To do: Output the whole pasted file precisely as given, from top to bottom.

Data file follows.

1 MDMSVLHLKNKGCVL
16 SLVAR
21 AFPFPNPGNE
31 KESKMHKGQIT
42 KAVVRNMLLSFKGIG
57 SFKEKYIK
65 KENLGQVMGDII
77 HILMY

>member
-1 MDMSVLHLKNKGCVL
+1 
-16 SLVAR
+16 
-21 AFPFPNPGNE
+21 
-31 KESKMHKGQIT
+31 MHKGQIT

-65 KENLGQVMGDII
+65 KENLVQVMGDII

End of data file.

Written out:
1 MDMSVLHLKNKGCVL
16 SLVAR
21 AFPFPNPGNE
31 KESKMHKGQIT
42 KAVVRNMLLSFKGIG
57 SFKEKYIK
65 KENLGQVMGDII
77 HILMY

>member
-1 MDMSVLHLKNKGCVL
+1 
-16 SLVAR
+16 
-21 AFPFPNPGNE
+21 
-31 KESKMHKGQIT
+31 MHKGQIT

-65 KENLGQVMGDII
+65 KENLVQVMGDII